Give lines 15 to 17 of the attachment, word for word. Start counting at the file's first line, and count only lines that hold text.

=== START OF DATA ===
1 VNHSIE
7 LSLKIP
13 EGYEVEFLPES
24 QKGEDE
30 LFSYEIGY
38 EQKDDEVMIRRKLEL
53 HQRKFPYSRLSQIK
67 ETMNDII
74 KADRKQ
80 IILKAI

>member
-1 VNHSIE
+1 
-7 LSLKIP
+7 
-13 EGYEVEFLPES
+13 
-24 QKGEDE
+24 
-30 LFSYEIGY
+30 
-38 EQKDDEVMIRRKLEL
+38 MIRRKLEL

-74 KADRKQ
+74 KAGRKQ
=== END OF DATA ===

+7 
-13 EGYEVEFLPES
+13 